How to recover from a hurricane
Mike McGrath, Garden Plot
It's time for the second season of good eatin!
Marianne in Anne Arundel writes: "I want to do some fall vegetable gardening (which I've never had much luck with in the past). Do you think it's a good idea to chill seeds like peas and lettuce prior to planting in a fall garden? And when is a good time to start planting lettuce seeds and peas for the fall?"
Well, a big no to "The Big Chill," Mar. That technique is only necessary when you're trying to start the seeds of highly specialized plants, typically perennials that need a period of dormancy before they'll sprout.
I suggest you also forget about those fall peas. I tried to get that timing down for many years before I realized that peas were pretty much determined to be a springtime-only crop. Plant the seeds in the summer and the baby plants burn up. Wait until the temps are cool enough and there aren't enough days left to get a harvest.
But salad greens are another story. I just started sowing my first fall runs of lettuce and spinach in the coolest parts of my garden, and will continue with fresh sowings (moving into progressively sunnier areas) about every other week through the end of September. That should guarantee great salad greens through the holidays and the last run may even survive over winter to feed you again in the Spring!
Don't use stinky mulch!
Frank near Leesburg writes: "I went to a place in Hamilton to get some mulch per your recommendations. They carry both "leaf grow" and "leaf mulch," which has me confused. What's the difference; and which should I use as a mulch for my flower beds? I brought home some of the "leaf mulch" and it seems to work well, except for a strong smell, which I'm hoping will back off a bit in the next few days."
Well, you should have trusted your nose, Frank. Never buy compost, mulch or any other kind of landscape amendment that has an unpleasantly strong smell. And it's hard to guess just what that stuff even is. "Leaf mulch" is a generic term, so that pile could contain anything.
But "Leafgro" (one word, no 'w', registered trademark) is a branded compost made from local leaves that makes a fabulous landscape mulch. You'll find lots more info on it here
The smaller the area, the more sod makes sense
John in Frederick writes: "I have a very small lawn outside my town house about 6 inches by 15 inches. Half is in shade most of the day, and half is in direct sun most of the day. I heard your recent suggestions and want to plant a new lawn from scratch. Can you suggest the best grass variety for each condition?"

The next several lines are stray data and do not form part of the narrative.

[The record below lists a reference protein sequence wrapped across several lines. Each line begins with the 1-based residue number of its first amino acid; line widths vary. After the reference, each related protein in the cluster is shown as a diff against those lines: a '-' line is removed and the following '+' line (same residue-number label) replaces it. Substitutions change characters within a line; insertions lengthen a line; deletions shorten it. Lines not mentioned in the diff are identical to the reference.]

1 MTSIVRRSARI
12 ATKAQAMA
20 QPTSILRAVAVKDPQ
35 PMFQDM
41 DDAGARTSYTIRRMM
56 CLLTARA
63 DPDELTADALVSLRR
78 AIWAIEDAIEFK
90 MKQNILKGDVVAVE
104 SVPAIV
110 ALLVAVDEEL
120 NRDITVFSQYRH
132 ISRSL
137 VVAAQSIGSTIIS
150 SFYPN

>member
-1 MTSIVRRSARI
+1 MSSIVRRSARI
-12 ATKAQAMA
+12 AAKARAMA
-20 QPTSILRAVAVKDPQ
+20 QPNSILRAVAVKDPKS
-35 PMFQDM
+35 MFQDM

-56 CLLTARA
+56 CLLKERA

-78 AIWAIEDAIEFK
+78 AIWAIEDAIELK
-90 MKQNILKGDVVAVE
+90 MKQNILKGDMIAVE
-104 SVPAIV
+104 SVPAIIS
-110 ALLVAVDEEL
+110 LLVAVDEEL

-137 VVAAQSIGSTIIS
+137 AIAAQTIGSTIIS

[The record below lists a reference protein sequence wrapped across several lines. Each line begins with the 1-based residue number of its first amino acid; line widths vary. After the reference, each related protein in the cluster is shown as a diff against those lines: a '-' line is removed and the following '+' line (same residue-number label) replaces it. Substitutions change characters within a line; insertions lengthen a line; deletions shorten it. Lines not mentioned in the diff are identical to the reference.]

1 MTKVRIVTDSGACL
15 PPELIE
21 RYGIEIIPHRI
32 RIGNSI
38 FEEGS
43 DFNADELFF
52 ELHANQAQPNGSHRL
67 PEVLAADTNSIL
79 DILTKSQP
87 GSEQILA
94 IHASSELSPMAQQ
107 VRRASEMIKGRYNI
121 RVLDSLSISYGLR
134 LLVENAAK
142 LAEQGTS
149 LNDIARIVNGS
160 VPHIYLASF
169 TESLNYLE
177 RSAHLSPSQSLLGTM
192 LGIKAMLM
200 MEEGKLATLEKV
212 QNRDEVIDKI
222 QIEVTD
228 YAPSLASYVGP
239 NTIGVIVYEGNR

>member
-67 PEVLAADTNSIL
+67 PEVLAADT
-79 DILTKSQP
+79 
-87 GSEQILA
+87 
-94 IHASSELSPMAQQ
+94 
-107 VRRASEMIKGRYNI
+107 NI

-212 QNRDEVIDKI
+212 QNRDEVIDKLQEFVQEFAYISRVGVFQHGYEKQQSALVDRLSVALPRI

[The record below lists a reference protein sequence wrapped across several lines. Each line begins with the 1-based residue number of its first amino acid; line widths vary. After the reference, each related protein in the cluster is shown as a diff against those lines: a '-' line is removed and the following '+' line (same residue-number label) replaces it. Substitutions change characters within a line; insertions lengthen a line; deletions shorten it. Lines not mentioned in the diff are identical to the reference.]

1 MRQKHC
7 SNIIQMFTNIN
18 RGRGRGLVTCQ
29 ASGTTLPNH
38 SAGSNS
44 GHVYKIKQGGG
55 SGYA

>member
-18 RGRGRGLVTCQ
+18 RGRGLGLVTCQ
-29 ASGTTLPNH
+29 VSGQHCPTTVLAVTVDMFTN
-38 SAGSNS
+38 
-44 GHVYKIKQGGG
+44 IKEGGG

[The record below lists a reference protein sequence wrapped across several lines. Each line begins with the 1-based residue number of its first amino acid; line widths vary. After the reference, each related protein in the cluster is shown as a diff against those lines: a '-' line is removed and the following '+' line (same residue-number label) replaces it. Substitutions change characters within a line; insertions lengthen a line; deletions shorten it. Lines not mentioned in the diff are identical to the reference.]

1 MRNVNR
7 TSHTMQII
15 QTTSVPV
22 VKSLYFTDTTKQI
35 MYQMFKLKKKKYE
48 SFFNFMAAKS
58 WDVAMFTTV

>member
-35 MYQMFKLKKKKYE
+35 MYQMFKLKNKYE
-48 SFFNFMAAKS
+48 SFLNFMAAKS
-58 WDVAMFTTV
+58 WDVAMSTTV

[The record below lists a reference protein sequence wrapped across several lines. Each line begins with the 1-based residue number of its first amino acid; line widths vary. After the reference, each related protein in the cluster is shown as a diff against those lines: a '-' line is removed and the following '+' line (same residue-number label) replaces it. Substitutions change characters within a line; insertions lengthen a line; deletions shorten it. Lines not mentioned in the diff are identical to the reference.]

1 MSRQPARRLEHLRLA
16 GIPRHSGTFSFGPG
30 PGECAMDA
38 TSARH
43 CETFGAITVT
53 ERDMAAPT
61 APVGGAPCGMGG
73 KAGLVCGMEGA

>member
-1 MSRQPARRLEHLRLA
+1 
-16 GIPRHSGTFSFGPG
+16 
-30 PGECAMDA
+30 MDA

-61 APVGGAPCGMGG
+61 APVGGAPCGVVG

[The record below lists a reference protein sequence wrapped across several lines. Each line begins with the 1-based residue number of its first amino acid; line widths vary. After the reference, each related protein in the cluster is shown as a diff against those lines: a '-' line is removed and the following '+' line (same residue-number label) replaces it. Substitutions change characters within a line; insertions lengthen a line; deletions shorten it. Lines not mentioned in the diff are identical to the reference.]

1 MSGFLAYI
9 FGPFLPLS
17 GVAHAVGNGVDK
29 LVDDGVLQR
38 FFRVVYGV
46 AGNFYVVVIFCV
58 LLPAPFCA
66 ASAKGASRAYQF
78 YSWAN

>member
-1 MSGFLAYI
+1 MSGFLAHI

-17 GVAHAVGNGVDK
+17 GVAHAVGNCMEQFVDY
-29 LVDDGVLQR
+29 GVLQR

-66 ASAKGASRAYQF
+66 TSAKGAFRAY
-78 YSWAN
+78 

Look for a high-quality name brand sun and shade blend, John. These premium mixtures arc designed to contain different varieties of grass that have similar blade shapes and color, so that the grasses that thrive in the sunny areas will look the same as the ones that persist in shade, even though they're very different otherwise.
But with a lawn that small, you might want to spend a bit more and put down sod instead of seed. Sod costs more than seed, but it establishes pretty much immediately and gives you the best shot at a weed-free turf. Specifically, I suggest a turf-type tall fescue sod. These specialized fescues do well in sun and shade, and are bred to be slower growing than other grasses.
Bees vs. Hummingbirds
Elizabeth in Dumfries writes: "What can I do to get rid of very large bees that are persistently visiting my hummingbird feeders and keeping the birds away? (I would remove the feeders, but I'm afraid the birds would leave too.) The bees showed up about a week ago, and are becoming more aggressive about protecting their food source."
Bees and ants are persistent pests of hummingbird feeders, Liz. They like sweet liquid just as much as them hummers. You can try moving the feeders around to different spots on your property, or add several more feeders so that everybody has a seat at a table. But the best answer is to buy specialized feeders that have ant exclusion devices and "bee-proof" nectar tubes that are designed so that only hummingbirds can get into them.
Don't blame bugs for blossom end rot!
Jim in Orange writes: "Got the stink bugs under control. Now a bug with a body shape similar to that of a wasp has invaded my tomatoes. It doesn't fly or bite humans. In fact, I haven't really noticed them boring into the tomatoes, but I have seen them crawling around, and the tomatoes are now rotting out from the bottom."